A new congenital dysmegakaryopoietic thrombocytopenia (Paris-Trousseau) associated with giant platelet alpha-granules and chromosome 11 deletion at 11q23

Blood. 1995 Apr 1;85(7):1805-14.


This study characterizes a new congenital thrombocytopenia with mild hemorrhagic tendency occurring in a woman and her child with the following features. We found a deletion of the distal part of one chromosome 11 [del(11)q23.3-->qter] that was detected by cytogenetic analysis and confirmed by chromosome painting in the two patients and also an increased number of bone marrow megakaryocytes (MKs), including numerous micromegakaryocytes (mMKs) associated with a normal platelet life span. A normal number of MK colonies in culture was observed with one third of them containing a few large MKs; however, these were always associated with mMKs identified by immunologic staining. A massive cell lysis was observed at the end of the maturation. Fifteen percent of the platelets in the peripheral blood showed giant alpha-granules resulting from the fusion of alpha-granules. These giant granules, which appeared in red on giemsa stain, had a mean diameter of 1.5 microns and showed all markers (detected at electron microscopy by immunogold method) of matrix and alpha-granule membrane, ie, von Willebrand factor, fibrinogen, CD41, CD62P (P-selectin); however, they differed from lysosomes because acid phosphatases were not present. These giant alpha-granules were unable to release their contents after stimulation by thrombin, in contrast to platelets with normal morphology. Abnormalities in bone marrow MK maturation that were detected at the electron microscopic level and that led to lysis of numerous MKs were responsible for thrombocytopenia and were similar in both patients. MK abnormalities are probably the consequence of the chromosome aberration. ETS 1 and FLI, two proto-oncogenes that appear to be essential with GATA1 for the normal expression of MK-specific genes, map to 11q23-q24 and are, thus, deleted in this thrombocytopenia. In conclusion, the association of all these abnormalities constitutes a new familial platelet disorder and may present a valuable model for exploring the role of some genes involved in the regulation of thrombopoiesis.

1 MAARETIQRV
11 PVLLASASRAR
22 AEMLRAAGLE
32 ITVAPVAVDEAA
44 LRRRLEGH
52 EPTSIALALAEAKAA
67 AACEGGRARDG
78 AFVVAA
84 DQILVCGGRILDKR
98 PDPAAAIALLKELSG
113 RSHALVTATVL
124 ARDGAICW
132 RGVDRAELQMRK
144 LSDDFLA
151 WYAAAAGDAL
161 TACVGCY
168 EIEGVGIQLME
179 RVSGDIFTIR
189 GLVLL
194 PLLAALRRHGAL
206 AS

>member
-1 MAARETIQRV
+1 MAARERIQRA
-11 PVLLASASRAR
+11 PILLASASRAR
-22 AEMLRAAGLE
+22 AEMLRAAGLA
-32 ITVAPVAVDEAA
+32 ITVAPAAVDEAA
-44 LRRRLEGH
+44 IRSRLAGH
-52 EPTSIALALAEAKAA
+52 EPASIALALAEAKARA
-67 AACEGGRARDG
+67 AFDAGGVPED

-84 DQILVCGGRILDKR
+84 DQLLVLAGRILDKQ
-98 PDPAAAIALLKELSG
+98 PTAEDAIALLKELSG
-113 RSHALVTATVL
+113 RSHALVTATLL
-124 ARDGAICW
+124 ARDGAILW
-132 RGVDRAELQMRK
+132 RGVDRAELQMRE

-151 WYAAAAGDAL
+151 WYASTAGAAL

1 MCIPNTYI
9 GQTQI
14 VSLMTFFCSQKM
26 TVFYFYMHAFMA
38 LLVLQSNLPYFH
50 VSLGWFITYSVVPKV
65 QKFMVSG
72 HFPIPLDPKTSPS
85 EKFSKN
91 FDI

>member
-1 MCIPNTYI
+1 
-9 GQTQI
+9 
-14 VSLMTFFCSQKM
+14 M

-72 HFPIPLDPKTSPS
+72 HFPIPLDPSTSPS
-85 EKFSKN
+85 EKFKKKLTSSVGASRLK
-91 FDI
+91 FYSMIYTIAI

MeSH terms

  • Adult
  • Blood Platelets / pathology*
  • Bone Marrow / pathology
  • Cell Death
  • Cells, Cultured
  • Chromosome Aberrations / genetics
  • Chromosome Deletion*
  • Chromosome Disorders
  • Chromosomes, Human, Pair 11 / ultrastructure*
  • Cytoplasmic Granules / ultrastructure*
  • Face / abnormalities
  • Female
  • Humans
  • In Situ Hybridization, Fluorescence
  • Infant, Newborn
  • Intellectual Disability / genetics
  • Male
  • Platelet Activation
  • Thrombocytopenia / congenital*
  • Thrombocytopenia / genetics
  • Thrombocytopenia / pathology